Hard work at harvest time

December 9th 2019

We always try and stick to tradition here at Orkney Hand Crafted Furniture. Be it searching the shore for driftwood or building the bulk of our furniture by hand, we’re always influenced by how things were done in the past.

But we have to admit, our recent harvest season possibly took our commitment to the craft just a little too far!

Our field of straw in Orkney’s east mainland suffered some weather-related issues during October. By that we mean the wind blew it one way, then back the other, which meant it was impossible for us to get the binder in to cut.

So, there was only thing we could do.

We gathered together a small army of friends and volunteers and set about the harvest with good, old-fashioned scythes and sickles. Back and forth, up and down the field we went for seven days solid, hand-cutting and stooking the straw.

No-one escaped – we even enlisted the help of our youngest team members, Ryan and Liam, who cut 50 sheafs themselves with scissors. In total we harvested 1000, with each sheaf hand-tied, put into stooks and then stacks to dry and ripen.

One of the youngest Orkney Hand Crafted Furniture team members!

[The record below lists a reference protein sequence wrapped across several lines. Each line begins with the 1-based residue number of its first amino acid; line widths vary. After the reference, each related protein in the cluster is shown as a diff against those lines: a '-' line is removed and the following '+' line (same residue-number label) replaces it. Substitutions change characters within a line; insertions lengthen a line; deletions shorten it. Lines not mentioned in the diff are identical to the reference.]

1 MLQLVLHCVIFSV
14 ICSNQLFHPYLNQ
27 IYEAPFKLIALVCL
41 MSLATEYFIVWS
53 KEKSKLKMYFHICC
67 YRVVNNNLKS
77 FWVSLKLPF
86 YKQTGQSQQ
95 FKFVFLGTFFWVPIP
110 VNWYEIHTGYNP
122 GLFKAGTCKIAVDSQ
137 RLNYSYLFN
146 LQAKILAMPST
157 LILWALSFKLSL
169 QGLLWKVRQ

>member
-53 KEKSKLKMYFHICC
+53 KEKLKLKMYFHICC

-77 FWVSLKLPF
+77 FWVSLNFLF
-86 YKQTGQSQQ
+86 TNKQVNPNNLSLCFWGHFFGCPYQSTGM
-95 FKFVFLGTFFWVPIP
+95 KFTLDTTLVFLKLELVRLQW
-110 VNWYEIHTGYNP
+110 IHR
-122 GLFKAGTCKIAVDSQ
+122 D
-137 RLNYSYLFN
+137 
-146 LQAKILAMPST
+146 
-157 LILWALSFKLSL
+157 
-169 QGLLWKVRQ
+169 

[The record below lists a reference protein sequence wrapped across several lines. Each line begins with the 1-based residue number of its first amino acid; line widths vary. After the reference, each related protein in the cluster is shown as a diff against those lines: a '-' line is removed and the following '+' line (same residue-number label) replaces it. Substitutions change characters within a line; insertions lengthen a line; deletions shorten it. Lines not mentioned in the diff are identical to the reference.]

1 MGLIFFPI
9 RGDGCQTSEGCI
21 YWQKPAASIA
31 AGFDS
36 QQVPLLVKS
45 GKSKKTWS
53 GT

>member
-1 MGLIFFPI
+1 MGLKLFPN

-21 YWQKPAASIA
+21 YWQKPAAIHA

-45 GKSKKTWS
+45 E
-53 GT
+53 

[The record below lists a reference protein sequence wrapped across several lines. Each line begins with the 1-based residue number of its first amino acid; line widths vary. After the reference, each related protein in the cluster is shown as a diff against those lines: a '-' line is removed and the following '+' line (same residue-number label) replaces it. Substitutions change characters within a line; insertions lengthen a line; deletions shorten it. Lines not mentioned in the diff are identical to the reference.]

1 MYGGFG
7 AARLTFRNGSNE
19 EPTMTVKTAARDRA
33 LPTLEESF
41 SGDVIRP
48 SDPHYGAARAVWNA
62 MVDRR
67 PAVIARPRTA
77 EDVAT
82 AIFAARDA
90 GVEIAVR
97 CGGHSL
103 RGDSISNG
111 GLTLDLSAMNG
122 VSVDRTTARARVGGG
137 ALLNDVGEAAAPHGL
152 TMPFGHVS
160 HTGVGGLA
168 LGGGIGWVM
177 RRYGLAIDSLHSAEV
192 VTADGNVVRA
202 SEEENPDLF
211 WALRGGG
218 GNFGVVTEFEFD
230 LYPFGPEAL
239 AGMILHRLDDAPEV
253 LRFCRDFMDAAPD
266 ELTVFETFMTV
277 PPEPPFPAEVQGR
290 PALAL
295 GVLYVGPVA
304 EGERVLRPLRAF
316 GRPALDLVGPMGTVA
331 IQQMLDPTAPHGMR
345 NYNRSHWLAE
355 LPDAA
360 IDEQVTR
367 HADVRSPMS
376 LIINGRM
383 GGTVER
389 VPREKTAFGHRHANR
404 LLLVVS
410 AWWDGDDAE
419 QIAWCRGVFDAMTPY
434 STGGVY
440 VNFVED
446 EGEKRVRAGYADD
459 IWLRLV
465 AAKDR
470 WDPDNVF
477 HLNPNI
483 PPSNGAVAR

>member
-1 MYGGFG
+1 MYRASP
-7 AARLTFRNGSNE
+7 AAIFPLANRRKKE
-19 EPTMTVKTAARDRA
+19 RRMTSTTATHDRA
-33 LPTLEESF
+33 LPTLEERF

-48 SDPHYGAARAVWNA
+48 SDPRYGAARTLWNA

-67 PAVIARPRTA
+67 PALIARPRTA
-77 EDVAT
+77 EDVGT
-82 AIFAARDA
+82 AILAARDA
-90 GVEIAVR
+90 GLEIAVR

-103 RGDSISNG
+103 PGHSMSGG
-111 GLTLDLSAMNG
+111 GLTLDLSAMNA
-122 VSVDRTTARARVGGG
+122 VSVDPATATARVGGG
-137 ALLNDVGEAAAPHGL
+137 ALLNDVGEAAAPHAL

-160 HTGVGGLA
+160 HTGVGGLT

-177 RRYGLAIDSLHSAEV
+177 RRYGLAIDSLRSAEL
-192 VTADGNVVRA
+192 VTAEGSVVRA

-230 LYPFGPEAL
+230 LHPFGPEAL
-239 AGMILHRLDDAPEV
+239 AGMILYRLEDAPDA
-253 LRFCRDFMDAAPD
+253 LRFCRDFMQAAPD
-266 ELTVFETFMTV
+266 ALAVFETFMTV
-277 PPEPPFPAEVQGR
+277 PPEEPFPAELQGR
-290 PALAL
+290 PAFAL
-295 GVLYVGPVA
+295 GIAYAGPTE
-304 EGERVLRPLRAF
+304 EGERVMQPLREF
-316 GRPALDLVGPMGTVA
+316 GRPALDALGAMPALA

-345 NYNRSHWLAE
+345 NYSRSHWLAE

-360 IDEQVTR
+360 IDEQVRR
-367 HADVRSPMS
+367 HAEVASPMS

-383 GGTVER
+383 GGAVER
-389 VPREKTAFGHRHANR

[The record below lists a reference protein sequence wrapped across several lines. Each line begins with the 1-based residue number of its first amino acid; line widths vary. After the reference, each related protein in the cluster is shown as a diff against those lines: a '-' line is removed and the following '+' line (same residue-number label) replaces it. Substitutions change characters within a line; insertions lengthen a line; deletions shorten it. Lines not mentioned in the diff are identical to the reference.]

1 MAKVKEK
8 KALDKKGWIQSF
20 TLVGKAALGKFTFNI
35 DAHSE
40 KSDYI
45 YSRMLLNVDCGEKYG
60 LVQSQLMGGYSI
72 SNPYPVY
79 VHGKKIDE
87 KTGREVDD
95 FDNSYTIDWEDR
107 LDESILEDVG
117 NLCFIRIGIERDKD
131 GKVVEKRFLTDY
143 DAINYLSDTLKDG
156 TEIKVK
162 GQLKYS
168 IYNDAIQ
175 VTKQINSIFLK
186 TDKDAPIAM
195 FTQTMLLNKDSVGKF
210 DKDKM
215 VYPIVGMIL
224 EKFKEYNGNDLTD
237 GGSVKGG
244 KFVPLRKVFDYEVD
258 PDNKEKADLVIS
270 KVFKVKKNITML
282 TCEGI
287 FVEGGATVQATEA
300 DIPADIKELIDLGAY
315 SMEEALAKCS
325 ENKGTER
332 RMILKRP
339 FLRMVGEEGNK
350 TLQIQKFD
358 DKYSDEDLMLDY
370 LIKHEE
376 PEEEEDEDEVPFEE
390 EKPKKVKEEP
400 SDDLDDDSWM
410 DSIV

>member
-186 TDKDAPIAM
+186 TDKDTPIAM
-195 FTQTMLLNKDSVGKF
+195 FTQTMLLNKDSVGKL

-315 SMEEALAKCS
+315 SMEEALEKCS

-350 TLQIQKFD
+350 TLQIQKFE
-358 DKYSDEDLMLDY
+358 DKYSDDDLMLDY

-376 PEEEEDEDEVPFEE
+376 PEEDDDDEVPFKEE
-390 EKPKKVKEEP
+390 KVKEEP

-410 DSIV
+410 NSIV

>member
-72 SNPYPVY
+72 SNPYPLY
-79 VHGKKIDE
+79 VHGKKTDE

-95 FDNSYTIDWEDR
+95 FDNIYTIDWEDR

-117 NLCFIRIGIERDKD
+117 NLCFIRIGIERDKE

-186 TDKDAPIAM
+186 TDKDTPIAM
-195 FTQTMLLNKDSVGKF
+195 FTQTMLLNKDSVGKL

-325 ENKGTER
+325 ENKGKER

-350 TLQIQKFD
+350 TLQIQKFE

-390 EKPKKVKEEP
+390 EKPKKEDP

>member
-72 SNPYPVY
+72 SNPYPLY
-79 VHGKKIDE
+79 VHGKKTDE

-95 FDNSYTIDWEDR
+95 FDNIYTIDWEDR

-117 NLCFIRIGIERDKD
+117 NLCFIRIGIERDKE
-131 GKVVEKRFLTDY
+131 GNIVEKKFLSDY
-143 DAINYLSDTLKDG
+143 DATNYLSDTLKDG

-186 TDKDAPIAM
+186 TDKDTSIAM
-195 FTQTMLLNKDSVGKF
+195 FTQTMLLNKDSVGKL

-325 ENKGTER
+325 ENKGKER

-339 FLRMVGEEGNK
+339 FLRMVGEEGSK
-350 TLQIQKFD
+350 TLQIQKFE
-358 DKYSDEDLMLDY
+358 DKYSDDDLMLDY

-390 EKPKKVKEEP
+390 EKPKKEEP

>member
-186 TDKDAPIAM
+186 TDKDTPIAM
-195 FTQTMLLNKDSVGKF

The bulk of the straw is now in a Dutch barn to finish drying out in the Orkney winter wind, but we’ve already been using some of it in our most recent pieces.

We can look back on the experience now and laugh, but at the time it was back-breaking work. It really made us think about the generations that came before us who didn’t have a binder as an option – in those days it was simply scythe and sickle or no straw. It’s the first time in our 15 years in business that this has happened, so we’ll watch the weather that little bit more carefully come harvest time in 2020.

A job well done!

We’re proud of the family effort and our little team though, and now you’ll know that each and every part of your Orkney chair, table or stool has been hand-cut, and hand-crafted!